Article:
Anything for You

Three Cheers and a Tiger ~ Gold
S.K. Traheir


“Sorry I’m late.” Shannon slid into the booth, shrugging off her coat. She began to unwind her scarf, but decided to leave it on. She leaned into the table. “I had a hard time getting started today.”

“No worries.” Peter smiled. “I got you a latte, skim milk. And Sugar in the Raw.” He slid the small brown packet across the table.

“Thanks, Peter, you’re my rock.” She took the sugar packet, shook it with one hand, then stirred it into her coffee. She picked up the tall glass mug in both hands. Under the thin layer of foam, the coffee was lukewarm. “This coffee tastes like dirt.”

“Well, it was probably…”

“…ground this morning, very funny.”

“I’m glad you came out. We don’t see each other nearly enough,” he said earnestly. “How are you?”

“I’m… you know, I’m… okay. Relatively.” She turned the ring on her finger, a tiny speck of a diamond. Once a token of a promise, now it represented a fading hope. She hugged her arms tight to her chest, the way she had held Brian that day. “So, how’s the landscaping business?”

“It’s good. It’s been a hard winter, though.”

Shannon nodded.

“The ground, I mean. It’s still hard as granite. I got all these bulbs ready for planting, but we’ll have to wait. This time last year was so busy—remember that huge project I had? Working day and night, barely had time to breathe? Wouldn’t be able to do that now, temperatures the way they are.”

“Yeah, I keep wondering if spring is ever going to come.” On the cafe’s speakers the Mamas and the Papas were California Dreamin’. Shannon sighed. “I haven’t heard this song in forever.”

“Remember in high school when I was looking for this? I had to have it. We went to a dozen used record stores, and you finally found it, filed under P instead of M.”

“I thought you were going to strangle someone if you didn’t get it! I couldn’t understand why you cared so much; I just kept begging you to give up already. Then you gave me that mix tape for my birthday with this song on it, and I felt sort of silly.”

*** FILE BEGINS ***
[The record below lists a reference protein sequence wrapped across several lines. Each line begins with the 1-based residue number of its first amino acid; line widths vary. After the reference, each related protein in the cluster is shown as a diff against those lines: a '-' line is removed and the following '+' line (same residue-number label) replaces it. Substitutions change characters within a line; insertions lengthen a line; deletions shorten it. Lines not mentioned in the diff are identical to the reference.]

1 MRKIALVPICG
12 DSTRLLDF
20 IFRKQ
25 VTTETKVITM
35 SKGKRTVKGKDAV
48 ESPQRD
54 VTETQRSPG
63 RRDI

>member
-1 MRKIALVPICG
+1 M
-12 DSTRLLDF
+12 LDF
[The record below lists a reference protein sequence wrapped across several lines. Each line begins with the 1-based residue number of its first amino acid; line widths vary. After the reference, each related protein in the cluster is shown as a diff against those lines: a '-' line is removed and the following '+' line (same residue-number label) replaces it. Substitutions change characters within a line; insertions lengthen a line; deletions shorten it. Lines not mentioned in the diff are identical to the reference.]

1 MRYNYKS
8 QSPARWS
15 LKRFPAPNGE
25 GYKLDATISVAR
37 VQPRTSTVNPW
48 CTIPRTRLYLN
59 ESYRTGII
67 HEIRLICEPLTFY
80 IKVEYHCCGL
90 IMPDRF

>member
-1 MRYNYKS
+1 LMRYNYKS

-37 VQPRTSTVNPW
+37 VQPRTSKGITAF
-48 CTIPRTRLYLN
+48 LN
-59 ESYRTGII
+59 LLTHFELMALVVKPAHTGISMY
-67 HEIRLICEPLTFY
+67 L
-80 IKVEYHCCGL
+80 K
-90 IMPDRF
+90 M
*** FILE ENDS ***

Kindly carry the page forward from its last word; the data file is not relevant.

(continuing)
“Anything for you, m’dear. No obstacle too great. Eighteenth birthday, after all, that’s no small thing. And I knew that loser boyfriend of yours wouldn’t do anything appropriate.”

“Justin was not a loser.”

“Oh yeah, what’d he do for you?”

“For my birthday? Gave me chocolate, I think. And… stuff.”

“Good chocolate?”

She laughed. “No, not really.”

“There you go—proof you weren’t meant to last.”

“That was so long ago. I haven’t thought about Justin in years.”

Peter put his mug down on the table. “What about Brian?”

“That’s different.” She fell silent for a moment and stared out the window at the sun struggling to break through the clouds. “I think about him every day. I mean every day. Sometimes, I’ll be home alone, and I’ll hear something, just a small noise, like a knocking or a something that could be a footstep and I’ll think for just a second, could it be him? Then I realize, of course it’s not.”

“It was a year ago, wasn’t it?”

“To the day. It was this exact day, last year, that he walked out the door and… never came back.”

“It’s hard to go on, without closure. I saw him, you know.”

“When? Where?” She sat up, pushed her coffee aside to listen.

“That day, I mean. Last March. He wanted to do something special for you and said he knew I’d be the one to ask for advice.” A note of pride crept into his voice. “I told him he was dead right on that score, and I knew just the thing, only it’d take a while.”

He brought out a low, wide planting tray from the seat beside him. He had groomed it with an immaculate miniature landscape, neatly trimmed grass, moss, and stalks that were just sprouting tiny buds. “I know you don’t have room for a garden yet, but this will do for now. It’s also a promise to make you a real garden if you want one, in the future. A living promise.”

“Peter, I don’t know… wow. It’s amazing.”

“Brian loved you, Shannon. But I love you more.”

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S.K. Traheir received an Honorable Mention in last fall’s Three Cheers and a Tiger contest. She reads, writes, lives, and works in Massachusetts, where the past winter was relatively mild, all in all. E-mail: sabeth[at]amergin.org.

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